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Chinese carriers won't pay EU carbon charge: CATA

SHANGHAI--Chinese airlines will not pay a charge on carbon emissions imposed by the European Union from Jan. 1, a national aviation industry group said Thursday.

The cap-and-trade scheme, which has angered the U.S. and Chinese governments and airlines worldwide, came into force on Sunday after the European Union's highest court rejected a challenge brought by U.S. carriers last month.

“China, of course, will not cooperate with the European Union on the ETS (emissions trading scheme),” said Chai Haibo, deputy secretary-general of the China Air Transport Association (CATA), which represents the country's airlines.

“The CATA, on behalf of Chinese airlines, is strongly against the EU's improper practice of unilaterally forcing international airlines into its ETS,” Chai said from Beijing, where the group is based.

He said the Chinese government was considering “counter-measures” against the European Union, but gave no details.

Airlines that refuse to comply could be fined with the possibility of being denied the right to land in the 27-nation EU in extreme cases, according to the Europeans.

Beijing has said repeatedly that it opposes the new legislation, and on Thursday foreign ministry spokesman Hong Lei urged the EU authorities to “resolve this issue in a pragmatic and prudent manner.”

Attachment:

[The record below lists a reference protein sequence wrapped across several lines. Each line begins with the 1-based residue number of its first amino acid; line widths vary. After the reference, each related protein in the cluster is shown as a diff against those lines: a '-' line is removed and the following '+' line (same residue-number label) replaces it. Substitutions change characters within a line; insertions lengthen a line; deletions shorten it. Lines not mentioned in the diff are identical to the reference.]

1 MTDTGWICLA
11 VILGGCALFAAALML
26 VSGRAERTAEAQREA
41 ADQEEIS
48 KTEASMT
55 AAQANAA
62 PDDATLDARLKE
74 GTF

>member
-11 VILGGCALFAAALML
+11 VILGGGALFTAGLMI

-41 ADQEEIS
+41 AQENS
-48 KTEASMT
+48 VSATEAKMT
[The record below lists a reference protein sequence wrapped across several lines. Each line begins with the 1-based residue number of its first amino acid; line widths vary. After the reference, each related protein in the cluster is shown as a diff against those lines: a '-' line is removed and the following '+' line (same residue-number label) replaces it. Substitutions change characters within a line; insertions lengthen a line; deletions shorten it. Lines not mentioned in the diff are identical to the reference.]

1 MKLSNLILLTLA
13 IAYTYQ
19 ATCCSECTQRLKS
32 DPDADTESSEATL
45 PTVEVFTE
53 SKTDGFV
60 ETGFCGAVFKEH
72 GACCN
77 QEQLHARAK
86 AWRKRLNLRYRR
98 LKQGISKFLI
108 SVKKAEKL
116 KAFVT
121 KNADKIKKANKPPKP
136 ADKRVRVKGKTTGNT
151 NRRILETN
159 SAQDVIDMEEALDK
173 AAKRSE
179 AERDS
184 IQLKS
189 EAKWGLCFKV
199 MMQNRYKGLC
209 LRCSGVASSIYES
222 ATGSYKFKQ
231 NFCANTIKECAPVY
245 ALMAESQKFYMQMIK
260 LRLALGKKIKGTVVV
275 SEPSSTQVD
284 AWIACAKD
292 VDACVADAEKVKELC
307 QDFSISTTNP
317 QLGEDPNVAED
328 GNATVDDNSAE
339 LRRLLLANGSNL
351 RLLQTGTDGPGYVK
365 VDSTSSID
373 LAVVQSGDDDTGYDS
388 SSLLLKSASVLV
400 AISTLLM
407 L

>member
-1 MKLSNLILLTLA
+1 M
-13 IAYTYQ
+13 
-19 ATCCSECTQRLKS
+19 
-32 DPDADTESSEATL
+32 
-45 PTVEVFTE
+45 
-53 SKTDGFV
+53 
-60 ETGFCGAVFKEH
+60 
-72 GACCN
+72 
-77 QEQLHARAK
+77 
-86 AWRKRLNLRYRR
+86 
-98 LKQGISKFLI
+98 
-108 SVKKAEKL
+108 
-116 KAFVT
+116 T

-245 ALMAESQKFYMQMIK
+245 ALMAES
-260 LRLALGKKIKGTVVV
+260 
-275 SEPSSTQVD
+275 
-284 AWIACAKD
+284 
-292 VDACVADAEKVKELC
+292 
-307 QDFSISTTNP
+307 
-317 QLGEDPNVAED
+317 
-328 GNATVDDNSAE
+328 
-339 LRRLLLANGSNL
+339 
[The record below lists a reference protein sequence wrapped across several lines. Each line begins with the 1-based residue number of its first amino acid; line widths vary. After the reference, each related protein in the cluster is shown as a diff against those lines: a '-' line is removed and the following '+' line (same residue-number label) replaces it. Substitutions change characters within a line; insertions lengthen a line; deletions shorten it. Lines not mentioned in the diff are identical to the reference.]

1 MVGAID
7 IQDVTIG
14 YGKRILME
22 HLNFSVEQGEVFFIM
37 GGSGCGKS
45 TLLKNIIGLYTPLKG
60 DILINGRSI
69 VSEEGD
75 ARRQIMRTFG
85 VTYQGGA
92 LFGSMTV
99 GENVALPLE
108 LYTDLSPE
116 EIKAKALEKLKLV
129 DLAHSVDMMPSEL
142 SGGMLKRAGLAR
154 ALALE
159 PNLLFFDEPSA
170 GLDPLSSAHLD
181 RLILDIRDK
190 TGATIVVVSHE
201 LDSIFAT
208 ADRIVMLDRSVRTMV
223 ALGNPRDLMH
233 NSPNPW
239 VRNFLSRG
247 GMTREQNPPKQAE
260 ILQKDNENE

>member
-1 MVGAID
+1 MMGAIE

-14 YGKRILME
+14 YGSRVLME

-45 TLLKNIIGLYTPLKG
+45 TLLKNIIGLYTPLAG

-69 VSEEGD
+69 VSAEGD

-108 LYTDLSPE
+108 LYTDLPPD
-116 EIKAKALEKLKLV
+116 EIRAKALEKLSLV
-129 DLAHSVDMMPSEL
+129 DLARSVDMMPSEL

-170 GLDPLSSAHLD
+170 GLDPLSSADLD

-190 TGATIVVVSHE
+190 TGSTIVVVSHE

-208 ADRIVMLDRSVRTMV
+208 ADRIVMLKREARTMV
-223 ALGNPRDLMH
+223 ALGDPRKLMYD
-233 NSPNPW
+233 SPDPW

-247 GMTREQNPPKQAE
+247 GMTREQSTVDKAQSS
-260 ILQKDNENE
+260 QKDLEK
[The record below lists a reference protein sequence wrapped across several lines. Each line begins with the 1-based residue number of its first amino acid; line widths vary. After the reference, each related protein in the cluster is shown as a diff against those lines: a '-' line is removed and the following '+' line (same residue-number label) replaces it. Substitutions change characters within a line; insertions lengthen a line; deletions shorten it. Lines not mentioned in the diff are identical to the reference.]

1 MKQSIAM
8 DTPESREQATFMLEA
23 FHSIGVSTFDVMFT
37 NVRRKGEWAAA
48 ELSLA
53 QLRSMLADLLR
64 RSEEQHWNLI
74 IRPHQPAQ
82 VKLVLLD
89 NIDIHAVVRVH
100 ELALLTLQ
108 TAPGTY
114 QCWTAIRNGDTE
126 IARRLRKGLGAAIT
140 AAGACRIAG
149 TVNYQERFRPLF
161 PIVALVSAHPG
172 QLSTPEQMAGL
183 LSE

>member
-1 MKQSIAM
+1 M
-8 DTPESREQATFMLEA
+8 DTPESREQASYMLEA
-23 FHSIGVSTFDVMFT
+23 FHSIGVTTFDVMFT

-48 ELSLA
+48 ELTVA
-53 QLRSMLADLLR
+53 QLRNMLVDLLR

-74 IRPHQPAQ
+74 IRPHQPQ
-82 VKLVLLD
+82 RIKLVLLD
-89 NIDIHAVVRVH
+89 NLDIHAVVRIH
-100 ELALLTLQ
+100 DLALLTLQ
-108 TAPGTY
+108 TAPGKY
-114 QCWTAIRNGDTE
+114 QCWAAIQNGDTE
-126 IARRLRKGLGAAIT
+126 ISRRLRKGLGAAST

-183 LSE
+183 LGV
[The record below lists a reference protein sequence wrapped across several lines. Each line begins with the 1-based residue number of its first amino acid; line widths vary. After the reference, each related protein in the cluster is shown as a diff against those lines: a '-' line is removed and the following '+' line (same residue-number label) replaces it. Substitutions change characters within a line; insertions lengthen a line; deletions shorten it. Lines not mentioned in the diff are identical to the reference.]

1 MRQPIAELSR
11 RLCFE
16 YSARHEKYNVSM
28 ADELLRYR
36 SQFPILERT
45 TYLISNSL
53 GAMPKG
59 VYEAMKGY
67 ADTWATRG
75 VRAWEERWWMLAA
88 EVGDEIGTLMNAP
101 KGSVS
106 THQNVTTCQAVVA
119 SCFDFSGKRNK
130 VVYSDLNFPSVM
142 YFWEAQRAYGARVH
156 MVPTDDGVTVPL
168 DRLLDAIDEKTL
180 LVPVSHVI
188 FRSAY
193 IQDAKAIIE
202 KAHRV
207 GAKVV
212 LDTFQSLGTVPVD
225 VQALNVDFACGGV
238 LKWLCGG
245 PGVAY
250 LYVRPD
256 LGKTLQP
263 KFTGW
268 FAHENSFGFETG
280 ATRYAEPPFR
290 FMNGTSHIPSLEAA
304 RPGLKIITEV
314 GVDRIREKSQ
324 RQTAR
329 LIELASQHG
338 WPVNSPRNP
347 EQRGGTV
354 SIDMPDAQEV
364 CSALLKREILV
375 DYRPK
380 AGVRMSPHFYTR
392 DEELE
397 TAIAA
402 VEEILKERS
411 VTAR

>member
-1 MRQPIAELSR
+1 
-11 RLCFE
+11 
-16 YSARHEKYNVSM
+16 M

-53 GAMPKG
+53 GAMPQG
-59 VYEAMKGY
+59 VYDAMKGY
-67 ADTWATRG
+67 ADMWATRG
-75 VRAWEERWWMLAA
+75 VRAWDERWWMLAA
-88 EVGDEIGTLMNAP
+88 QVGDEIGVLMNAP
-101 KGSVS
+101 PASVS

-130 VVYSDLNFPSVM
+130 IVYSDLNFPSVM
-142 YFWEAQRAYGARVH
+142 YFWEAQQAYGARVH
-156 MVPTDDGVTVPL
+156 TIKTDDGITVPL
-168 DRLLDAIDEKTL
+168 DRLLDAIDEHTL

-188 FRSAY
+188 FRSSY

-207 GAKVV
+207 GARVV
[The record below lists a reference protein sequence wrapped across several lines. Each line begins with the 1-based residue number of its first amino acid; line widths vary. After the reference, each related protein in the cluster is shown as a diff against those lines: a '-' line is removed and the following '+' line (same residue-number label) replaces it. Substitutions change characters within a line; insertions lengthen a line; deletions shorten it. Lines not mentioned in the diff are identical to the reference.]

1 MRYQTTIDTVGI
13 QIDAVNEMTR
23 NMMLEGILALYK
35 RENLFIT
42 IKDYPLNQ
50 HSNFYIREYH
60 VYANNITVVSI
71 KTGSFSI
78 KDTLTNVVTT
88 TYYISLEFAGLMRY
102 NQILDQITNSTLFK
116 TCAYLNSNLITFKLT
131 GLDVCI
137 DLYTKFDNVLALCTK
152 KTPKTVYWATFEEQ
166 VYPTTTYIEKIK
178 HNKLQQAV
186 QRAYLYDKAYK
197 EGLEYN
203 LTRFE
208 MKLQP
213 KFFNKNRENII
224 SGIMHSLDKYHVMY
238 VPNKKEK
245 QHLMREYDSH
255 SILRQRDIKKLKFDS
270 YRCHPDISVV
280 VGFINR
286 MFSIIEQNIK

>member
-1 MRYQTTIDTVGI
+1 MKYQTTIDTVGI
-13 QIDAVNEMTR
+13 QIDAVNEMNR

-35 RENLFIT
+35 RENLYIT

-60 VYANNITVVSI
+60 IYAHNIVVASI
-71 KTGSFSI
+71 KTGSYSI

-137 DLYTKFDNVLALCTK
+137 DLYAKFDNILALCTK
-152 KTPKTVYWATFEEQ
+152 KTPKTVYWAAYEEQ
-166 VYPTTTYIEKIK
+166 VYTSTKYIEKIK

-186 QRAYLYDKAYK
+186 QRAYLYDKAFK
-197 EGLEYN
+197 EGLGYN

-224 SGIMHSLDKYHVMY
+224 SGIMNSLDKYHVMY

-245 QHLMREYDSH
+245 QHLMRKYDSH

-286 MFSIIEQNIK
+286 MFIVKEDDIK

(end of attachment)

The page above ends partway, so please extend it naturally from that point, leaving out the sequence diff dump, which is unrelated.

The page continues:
State media has previously warned the EU scheme “infringes on national sovereignty, violates international aviation treaties and will lead to a trade war” in the sector.

The EU launched the ETS in 2005 in a bid to reduce carbon emissions of power stations and industrial plants.

It decided to include airlines, responsible for three percent of global emissions, in the system in the absence of a global agreement to cap aviation emissions.

Under the EU scheme, airlines will have to pay for 15 percent of the polluting rights accorded to them in 2012, the figure then rising to 18 percent between 2013 and 2020.

China has said it fears its aviation sector will have to pay an additional 800 million yuan (US$125 million) a year on flights originating or landing in Europe, and that the cost could be almost four times higher by 2020.

The tax would affect all of China's major airlines — including Air China, China Eastern and China Southern, the CATA previously told AFP.

China reportedly blocked an order by Hong Kong Airlines for billions of euros' worth of Airbus aircraft earlier this year in retaliation for the EU move, underscoring the potential for a significant trade row.

The Airlines for America association grudgingly indicated that its members would abide by the EU law, but “under protest” while pursuing legal options.

Chai said that Chinese airlines will not pass any additional costs to passengers for now, since they are not participating in the scheme.

“We're not cooperating with them (EU countries), how could we charge customers such fees?” he said.

China Southern Airlines, one of the nation's biggest airlines, declined to comment Thursday.

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